Data and Metadata Collections for Scientific Applications
The internet has provided a means to share scientific data across groups and disciplines for integrated research extending beyond the local computing environment. But the organization and curation of data pose challenges due to their sensitive nature (where data needs to be protected from unauthorized usage) as well as their heterogeneity and large volume, both in size and number. Moreover, the importance of metadata is coming to the fore, as a means of not only discovering datasets of interest but also for organizational purposes. SDSC has developed data management systems to facilitate use of published digital objects. The associated infrastructure includes persistent archives for managing technology evolution, data handling systems for collectionbased access to data, collection management systems for organizing information catalogs, digital library services for manipulating data sets, and data grids for federating multiple collections. The infrastructure components provide systems for digital object management, information management, and knowledge management. We discuss examples of the application of the technology, including distributed collections and data grids for astronomical sky surveys, high energy physics data collections, ecology, and art image digital libraries.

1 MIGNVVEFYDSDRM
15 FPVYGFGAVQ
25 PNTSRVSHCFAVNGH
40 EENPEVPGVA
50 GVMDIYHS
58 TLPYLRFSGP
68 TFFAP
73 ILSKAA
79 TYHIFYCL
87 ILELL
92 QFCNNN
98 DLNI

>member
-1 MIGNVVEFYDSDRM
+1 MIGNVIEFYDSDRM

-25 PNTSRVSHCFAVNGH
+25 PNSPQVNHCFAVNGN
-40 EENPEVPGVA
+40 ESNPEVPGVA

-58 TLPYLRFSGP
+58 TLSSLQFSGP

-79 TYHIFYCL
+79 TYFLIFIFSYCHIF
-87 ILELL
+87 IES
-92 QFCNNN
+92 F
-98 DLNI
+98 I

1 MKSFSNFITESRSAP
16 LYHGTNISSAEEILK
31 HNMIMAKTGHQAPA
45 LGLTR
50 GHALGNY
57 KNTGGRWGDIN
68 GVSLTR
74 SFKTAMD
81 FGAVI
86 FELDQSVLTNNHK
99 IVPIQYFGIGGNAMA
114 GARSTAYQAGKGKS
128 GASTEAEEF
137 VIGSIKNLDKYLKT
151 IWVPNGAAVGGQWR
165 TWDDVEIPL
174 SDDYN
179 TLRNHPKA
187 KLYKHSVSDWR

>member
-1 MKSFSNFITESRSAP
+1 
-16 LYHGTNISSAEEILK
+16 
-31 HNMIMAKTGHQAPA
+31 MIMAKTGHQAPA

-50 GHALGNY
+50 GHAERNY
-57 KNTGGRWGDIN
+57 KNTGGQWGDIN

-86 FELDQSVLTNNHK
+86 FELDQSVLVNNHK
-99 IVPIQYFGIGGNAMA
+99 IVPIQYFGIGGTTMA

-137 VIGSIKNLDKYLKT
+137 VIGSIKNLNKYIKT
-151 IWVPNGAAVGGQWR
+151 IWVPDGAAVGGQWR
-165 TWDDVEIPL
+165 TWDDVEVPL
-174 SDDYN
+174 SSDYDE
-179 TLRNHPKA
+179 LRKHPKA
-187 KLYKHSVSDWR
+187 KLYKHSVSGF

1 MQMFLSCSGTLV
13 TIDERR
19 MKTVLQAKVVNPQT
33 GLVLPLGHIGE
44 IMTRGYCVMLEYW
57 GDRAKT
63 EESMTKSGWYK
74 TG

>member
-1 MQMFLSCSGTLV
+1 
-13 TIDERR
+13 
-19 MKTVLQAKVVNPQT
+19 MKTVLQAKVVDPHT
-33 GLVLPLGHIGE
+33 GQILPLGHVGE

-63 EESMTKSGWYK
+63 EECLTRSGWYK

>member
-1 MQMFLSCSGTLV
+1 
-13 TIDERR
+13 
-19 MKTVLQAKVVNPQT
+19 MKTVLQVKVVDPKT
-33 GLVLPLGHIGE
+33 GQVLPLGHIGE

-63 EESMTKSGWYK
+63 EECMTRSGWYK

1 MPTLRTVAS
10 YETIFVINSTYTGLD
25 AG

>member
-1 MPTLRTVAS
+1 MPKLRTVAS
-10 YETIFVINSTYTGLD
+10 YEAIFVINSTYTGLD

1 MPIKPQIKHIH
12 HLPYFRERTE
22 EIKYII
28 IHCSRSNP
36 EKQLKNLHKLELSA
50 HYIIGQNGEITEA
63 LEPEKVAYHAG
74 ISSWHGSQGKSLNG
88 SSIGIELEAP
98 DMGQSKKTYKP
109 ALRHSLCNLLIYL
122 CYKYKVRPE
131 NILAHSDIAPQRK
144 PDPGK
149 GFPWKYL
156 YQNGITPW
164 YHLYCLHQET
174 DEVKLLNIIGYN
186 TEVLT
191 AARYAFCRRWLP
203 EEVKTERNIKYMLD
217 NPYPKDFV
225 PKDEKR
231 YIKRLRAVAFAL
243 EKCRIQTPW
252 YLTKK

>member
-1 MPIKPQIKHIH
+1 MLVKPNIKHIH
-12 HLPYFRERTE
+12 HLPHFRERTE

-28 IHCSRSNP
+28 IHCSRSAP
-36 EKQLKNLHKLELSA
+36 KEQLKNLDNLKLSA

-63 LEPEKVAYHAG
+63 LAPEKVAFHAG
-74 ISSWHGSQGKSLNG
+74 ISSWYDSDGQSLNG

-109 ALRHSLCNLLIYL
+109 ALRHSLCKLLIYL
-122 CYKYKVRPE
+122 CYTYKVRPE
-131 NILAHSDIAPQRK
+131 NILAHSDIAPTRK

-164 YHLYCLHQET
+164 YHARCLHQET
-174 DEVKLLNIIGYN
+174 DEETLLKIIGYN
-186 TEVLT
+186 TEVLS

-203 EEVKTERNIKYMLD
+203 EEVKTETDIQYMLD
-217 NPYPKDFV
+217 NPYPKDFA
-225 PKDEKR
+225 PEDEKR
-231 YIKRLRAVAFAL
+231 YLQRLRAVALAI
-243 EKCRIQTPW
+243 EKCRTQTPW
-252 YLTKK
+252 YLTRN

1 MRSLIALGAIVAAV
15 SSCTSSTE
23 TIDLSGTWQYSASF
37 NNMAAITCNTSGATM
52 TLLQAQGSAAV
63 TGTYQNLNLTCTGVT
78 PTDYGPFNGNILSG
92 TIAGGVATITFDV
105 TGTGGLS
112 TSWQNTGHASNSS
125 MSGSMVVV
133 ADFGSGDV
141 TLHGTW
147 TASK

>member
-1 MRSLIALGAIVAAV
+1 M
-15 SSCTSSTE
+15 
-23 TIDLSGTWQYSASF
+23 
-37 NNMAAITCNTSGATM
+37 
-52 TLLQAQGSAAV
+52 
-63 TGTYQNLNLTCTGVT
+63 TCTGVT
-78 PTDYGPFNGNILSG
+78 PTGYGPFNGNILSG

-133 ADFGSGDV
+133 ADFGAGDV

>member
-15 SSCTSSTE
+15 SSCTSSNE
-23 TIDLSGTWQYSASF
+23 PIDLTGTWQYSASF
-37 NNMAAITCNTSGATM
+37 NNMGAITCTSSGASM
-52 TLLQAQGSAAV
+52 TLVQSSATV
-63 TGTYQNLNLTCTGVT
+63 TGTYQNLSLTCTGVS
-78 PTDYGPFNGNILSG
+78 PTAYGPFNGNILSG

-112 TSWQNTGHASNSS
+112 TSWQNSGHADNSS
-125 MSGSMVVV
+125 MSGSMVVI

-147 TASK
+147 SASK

KeywordsDigital Library Data Grid Access Control List Data Intensive Computing Information Management Technology
Unable to display preview. Download preview PDF.
- 1.Moore, R., C. Baru, P. Bourne, M. Ellisman, S. Karin, A. Rajasekar, S. Young: Information Based Computing. Proceedings of theWorkshop on Research Directions for the Next Generation Internet, May, 1997.Google Scholar
- 2.Jones, M.B: Web-based Data Management, In “Data and Information Management in the Ecological Sciences: A Resource Guide”, eds. W.K. Michener, J.H. Porter, S.G. Stafford, LTER Network Office, University of New Mexico, Albuquerque, New Mexico, 1998.Google Scholar
- 3.Ludaescher, B., A. Gupta, M.E. Martone: Model-Based Information Integration in a Neuroscience Mediator System. 26th Intl. Conference on Very Large Databases (demonstration track), September, 2000.Google Scholar
- 4.NPACI Data Intensive Computing Environment thrust area. http://www.npaci.edu/DICE/.
- 5.Extensible Markup Language (XML). http://www.w3.org/XML/.
- 6.Baru, C., V. Chu, A. Gupta, B. Ludascher, R. Marciano, Y. Papakonstantinou, and P. Velikhov: XML-Based Information Mediation for Digital Libraries. ACM Conf. On Digital Libraries (exhibition program), 1999.Google Scholar
- 7.Moore, R., C. Baru, A. Rajasekar, B. Ludascher, R. Marciano, M. Wan, W. Schroeder, and A. Gupta: Collection-Based Persistent Digital Archives-Part 1, D-Lib Magazine, (http://www.dlib.org/) March 2000.
- 8.Grid Forum Remote Data Access Working Group. http://www.sdsc.edu/GridForum/RemoteData/.
- 9.Moore, R., C. Baru, A. Rajasekar, R. Marciano, M. Wan: Data Intensive Computing, In “The Grid: Blueprint for a New Computing Infrastructure”, eds. I. Foster and C. Kesselman. Morgan Kaufmann, San Francisco, 1999.Google Scholar
- 10.Baru, C., R, Moore, A. Rajasekar, M. Wan: The SDSC Storage Resource Broker. Proc. CASCON’98 Conference, 1998 (see also http://www.npaci.edu/DICE/SRB).